Economic globalisation provides a fitting context for China’s modernisation and pluralistic development. This, in turn, allows China to become a cosmopolitan and civilising influence in economic globalisation. The interaction between economic globalisation and China’s development can indeed be mutually productive. It can, by the same token, be mutually destructive if care is not taken to retain the humane ‘ren’ qualities of Confucian culture as the underlying philosophy of this Sino-global interface. With the imminent return of China to its former status as 'celestial empire' or superpower - a superpower, one may speculate, ‘with Confucian characteristics’ - we will be seeing more of the Chinese cultural style of statecraft. This is necessary for the return of China to its central place between ‘Heaven and Earth’, thus returning humanity to the cosmic triad. In contemporary terms, it means humanising globalisation. Japan, as a foremost economic globaliser and part of the traditional Confucian culture area, would be well placed to assist in this endeavour. This paper proposes that as China modernises and grows more connected with the global system, it will be compelled by its own internal logic and dynamism to instigate a shift in the international political system. Like the European Union, which is currently finding strength in pluralistic unity rather than fragmented sovereignties, China will soon be in a position to cross the threshold of an international system in which states are self-serving or ‘xiaoren’, to the Confucian notion of ‘junzi’ by which states – like people – can be ‘self-cultivating’ (in other words, ‘self-civilising’) in an interactive global system. The proverbial ‘struggle for power’ thus converts to ‘partnerships of power’; it is now more profitable to connect than to clash. This ethos applies as much to civilisations as to states and their citizens. With the above in mind, China can address the needs of globalisation by remembering itself as a one-world ‘datong’-serving civilisation. The exigencies of globalisation might well unlock China’s rich cultural resources for global survival and meaningfulness. It may be postulated that the current economic globalisation presents a rare opportunity for China to gravitate to its rightful place under the 21st century international Heaven (or moral universe). The price of not doing so will be prohibitive –both for China and the world. An untamed globalisation serves no one’s interests, not even that of the markets which seek consumers and deplore economic wastelands. This paper proposes that economic globalisation will require Confucian characteristics and a strong Chinese state to sponsor them. The beneficiaries would then be human. Policies and practices that seek to avoid the human cost of economic globalisation, while building creative capacity, must surely be mandated by Heaven.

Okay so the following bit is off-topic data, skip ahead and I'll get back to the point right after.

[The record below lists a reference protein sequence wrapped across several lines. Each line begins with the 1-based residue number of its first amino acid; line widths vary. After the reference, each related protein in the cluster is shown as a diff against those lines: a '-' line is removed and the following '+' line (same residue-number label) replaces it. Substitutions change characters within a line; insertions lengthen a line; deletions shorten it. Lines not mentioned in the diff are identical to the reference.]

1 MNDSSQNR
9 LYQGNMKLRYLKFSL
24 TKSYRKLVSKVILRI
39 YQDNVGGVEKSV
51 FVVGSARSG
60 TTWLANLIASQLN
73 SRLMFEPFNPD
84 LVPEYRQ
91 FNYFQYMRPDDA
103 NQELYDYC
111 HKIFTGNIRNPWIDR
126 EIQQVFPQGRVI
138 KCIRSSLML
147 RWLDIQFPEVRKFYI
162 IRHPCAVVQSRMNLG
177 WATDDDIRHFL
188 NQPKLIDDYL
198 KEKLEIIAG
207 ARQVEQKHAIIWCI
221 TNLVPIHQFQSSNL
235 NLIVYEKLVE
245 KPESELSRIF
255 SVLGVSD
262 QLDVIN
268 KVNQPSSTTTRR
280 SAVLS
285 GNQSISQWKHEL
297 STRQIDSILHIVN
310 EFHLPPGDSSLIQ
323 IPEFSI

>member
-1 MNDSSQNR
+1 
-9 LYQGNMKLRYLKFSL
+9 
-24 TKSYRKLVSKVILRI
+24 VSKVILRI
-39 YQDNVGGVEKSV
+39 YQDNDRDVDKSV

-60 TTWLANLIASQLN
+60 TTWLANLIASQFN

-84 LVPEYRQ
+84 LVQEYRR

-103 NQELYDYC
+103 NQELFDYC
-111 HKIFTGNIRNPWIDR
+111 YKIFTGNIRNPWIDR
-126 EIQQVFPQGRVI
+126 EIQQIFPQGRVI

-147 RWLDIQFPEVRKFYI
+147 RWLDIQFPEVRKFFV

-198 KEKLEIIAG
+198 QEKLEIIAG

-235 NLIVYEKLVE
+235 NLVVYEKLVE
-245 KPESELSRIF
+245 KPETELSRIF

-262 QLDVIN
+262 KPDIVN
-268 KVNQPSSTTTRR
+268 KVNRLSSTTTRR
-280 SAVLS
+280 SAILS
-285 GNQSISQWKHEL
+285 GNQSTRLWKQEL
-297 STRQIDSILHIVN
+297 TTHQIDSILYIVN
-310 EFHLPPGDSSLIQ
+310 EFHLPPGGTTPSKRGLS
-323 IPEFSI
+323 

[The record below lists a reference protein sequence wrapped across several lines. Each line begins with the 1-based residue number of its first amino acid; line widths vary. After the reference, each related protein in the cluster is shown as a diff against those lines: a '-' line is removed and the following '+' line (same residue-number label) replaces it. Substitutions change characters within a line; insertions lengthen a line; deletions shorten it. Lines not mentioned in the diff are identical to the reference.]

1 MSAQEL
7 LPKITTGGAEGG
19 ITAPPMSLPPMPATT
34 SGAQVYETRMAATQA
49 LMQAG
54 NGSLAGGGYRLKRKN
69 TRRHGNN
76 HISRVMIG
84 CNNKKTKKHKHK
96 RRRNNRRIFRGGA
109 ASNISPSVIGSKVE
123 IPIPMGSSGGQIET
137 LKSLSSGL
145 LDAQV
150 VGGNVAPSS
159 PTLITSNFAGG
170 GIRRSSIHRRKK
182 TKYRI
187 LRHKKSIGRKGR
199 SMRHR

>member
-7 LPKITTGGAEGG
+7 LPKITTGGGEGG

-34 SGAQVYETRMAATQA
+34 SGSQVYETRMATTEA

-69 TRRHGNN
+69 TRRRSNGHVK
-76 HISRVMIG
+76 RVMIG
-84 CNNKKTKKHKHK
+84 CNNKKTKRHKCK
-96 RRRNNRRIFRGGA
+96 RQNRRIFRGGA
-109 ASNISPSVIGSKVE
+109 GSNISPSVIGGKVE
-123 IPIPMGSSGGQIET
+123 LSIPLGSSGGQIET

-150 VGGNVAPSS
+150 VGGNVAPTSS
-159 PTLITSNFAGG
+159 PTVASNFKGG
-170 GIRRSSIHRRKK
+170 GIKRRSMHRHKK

Available at: http://works.bepress.com/rosita_dellios/16/